How I Got My Blog from Zero to 2 Million Visits Per Month and Sold It for Five Figures

In my previous article I told you how I was busy the entire month signing contracts and transferring my big money making website to its new owner and today it’s time to talk more about it.

What makes it so interesting is the fact that we are talking about a blog that became an authority in less than 1 year, got a peak of 2 Million visits per month (with 1.1 Million uniques and almost 5 million page views) and was built solely by me.

Which translates to “anybody can do it” because: I am not a native English speaker (and the blog was in English) and my coding and SEO experience are close to zero. Plus, I really am an average person and I don’t have the brain of Sheldon Cooper – if you can use a fictional character as an example for smarts. But we digress…

(UPDATE NOTE:) I initially wrote this article back in 2013, soon after making the sale. I have edited it now, in 2018, with additional details that I couldn’t share back then.

A short story of this giant blog

Last year at the end of July, I thought I came up with a great idea for a website. It was in a heavily populated niche, with huge established websites competing against me, and exactly this reason made me know that I will succeed: if the big guys are in that niche, it means that it gives them nice profits and it’s totally worth it, right?

I wanted my piece of the pie too despite advice from others who told me that such a competitive niche is impossible to rank in!

So without performing ANY SEO, just one month later, my website was bringing in around 100,000 people monthly and generating close to about $450 per month!

As you can see, it was not a niche that paid an awful lot for advertising, but I was happy (since it was about as much as the medium wage in Romania). And it continued to grow on its own until March this year, when the peak was reached: over 1 Million unique visitors, over 2 million visits and close to 5 million page views:

The nice, big wave of visitors
The nice, big wave of visitors

That was the first month in my life when I actually felt rich and earned an amount of money that I only dreamed I’ll ever see in my bank accounts!

So how did my website get so big so fast?

Part of it was pure luck, of course. But part of it was me being smart. Despite finding myself in an insanely competitive niche, I went for the long tail keywords.

Why focus on a single keyword, when there are million of other things waiting to be written about? If we look at the incoming searches from that hot month, we can see that I had no less than 200,000 searches that brought me traffic:

search querries

If I would’ve focused on a single keyword optimization, I would’ve been still sitting in my chair, working my butt off for nothing (which is what I am doing since selling the website, hah). But instead I was smart, I was a bit lucky and it paid off!

It’s not something that you can always do, but that’s the beauty of it: there are so many options out there that you can simply try something else if it fails. Sure, it’s frustrating to fail, but every failure is a lesson learned, taking you one step closer to success.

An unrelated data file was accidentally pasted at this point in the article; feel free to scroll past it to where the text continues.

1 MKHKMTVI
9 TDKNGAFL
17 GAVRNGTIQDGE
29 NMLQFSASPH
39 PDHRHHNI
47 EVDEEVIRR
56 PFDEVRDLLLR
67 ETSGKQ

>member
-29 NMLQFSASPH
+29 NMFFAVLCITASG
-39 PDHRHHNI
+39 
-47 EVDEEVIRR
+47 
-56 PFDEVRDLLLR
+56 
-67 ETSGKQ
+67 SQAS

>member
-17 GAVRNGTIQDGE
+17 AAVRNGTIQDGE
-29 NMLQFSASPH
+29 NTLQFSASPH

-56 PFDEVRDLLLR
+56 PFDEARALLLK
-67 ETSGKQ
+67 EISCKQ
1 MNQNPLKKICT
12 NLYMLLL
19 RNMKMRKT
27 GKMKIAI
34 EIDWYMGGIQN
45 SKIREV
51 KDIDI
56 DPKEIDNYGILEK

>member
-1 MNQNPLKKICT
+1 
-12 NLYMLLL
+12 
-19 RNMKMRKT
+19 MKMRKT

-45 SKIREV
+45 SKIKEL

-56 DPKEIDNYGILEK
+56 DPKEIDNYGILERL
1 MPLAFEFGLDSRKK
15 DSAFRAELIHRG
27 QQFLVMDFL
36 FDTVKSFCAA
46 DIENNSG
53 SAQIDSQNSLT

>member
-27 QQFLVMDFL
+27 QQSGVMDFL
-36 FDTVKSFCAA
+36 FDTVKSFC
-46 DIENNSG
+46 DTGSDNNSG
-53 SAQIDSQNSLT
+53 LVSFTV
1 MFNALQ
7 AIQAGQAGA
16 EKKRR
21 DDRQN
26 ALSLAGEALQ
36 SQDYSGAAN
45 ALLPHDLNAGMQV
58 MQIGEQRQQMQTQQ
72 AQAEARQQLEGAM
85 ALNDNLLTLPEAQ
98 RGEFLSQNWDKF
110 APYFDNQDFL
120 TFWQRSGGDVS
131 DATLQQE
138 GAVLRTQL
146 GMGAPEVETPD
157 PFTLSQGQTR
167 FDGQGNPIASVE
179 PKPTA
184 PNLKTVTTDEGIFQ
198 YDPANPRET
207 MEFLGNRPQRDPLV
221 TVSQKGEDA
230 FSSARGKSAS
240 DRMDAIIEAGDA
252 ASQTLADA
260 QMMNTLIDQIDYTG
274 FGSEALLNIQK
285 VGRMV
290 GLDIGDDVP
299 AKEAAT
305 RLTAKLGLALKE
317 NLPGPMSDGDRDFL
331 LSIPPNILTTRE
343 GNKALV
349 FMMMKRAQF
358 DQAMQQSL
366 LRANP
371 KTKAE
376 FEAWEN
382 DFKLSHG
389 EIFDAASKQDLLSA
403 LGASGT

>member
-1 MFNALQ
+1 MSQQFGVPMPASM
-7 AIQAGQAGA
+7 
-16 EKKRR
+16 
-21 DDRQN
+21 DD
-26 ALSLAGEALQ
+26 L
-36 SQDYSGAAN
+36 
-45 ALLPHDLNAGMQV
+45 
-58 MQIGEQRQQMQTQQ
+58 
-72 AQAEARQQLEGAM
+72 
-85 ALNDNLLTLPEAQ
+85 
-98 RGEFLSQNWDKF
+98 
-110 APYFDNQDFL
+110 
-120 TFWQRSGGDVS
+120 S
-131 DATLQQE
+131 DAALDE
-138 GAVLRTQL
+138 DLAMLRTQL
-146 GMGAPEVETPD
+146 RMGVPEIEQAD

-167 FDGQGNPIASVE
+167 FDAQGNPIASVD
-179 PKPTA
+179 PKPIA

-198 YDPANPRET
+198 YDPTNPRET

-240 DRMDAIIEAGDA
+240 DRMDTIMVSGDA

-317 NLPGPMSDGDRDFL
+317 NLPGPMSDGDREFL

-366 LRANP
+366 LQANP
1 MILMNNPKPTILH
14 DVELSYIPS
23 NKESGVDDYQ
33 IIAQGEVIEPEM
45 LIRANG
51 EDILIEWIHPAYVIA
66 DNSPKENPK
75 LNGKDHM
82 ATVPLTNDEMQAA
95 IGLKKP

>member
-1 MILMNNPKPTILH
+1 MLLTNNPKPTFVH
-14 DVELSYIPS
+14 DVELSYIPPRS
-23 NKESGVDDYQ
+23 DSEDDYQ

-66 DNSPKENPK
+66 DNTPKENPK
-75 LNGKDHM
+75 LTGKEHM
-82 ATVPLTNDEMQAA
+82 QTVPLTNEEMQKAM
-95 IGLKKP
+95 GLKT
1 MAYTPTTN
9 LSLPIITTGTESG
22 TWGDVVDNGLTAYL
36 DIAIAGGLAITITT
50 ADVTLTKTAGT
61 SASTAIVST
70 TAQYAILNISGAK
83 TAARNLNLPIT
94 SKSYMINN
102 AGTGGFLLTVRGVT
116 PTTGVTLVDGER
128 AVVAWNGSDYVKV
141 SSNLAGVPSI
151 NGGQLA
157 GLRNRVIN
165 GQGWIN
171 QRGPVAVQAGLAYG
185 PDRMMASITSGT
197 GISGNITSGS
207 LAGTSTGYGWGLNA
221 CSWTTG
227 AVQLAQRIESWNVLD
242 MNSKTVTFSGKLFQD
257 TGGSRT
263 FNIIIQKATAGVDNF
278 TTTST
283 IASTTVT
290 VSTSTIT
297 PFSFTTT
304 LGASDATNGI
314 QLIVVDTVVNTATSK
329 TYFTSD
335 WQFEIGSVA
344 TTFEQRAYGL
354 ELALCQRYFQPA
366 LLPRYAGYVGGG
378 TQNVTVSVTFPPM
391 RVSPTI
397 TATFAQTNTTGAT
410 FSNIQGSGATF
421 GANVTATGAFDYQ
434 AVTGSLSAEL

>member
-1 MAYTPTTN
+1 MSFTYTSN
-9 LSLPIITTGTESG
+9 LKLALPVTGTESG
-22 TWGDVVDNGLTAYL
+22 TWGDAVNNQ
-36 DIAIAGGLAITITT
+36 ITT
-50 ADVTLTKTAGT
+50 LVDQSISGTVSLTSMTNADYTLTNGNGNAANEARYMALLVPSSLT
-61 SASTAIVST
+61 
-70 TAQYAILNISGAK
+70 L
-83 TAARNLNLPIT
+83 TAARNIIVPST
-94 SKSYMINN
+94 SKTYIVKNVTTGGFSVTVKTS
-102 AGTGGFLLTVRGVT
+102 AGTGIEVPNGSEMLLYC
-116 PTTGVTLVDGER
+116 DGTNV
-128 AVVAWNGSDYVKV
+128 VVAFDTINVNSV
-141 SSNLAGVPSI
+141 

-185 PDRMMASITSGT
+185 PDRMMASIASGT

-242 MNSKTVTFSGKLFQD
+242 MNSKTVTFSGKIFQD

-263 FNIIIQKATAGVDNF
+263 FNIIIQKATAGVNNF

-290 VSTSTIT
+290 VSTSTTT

This massive blog was definitely not my first, and it came after a solid row of unsuccessful ones. I just never stopped and kept trying. You only fail when you stop trying!

Why sell such a huge website?

In March, that site made me a small fortune, close to 5 figures. Why on earth would I want to sell it (for just 5 figures???). Well, here is why:

1. My first child was about to be born.

Back then, my wife and I were living with my mother and grandmother in a three bedroom house. Things are pretty crowded and we wanted needed a place of our own to call home. The money we got from the sale of the website give us a huge advantage in becoming house owners.

In the end, we actually bought an apartment with that money and we’re still living in it. How cool is that – to have a blog pay for your house?

2. I decided that all things considered, I was unable to grow the blog even more.

It was already starting to become a huge time eater (and funnily enough, not the actual writing that I had to do, but answering the ton of e-mails and comments) and too much to handle for a single person. I loved and still love that site and considered that it was best for it to be given a real chance to glow even more.

3. In the online word, anything can happen.

I was pretty confident that the site would continue to generate a very nice sum each month (and could even grow under the right management), but I was pressed by time and uncertainties: even though both me and my wife agreed that we can wait 1 more year before getting our house, I wanted to have a solid sum to start with.

And de-stress a little bit, without worrying that all my hard work will go down to zero one day because I am alone in this and have no clue how to handle it.

4. It was insanely stressful.

There were people copying my content, there were tons of messages to answer to, there were a ton of technical things to fix or consider (and I am not a technical person), a lot of time was required to produce the content for the blog and I was always tired and grumpy. It was simply too much for me to handle!

5. I had this gut feeling that the blog itself had reached its peak.

Later on, I was proven to be correct and I actually sold it at the best possible moment. Timing is usually everything.

How to honestly valuate such a site?

And the emphasis here is on “honestly“.

With selling this site, I wanted to be 100% transparent. I did no lie about anything, I did not omit any detail, I was like an open book, ready to answer any question potential buyers had. And I decided to price it like this: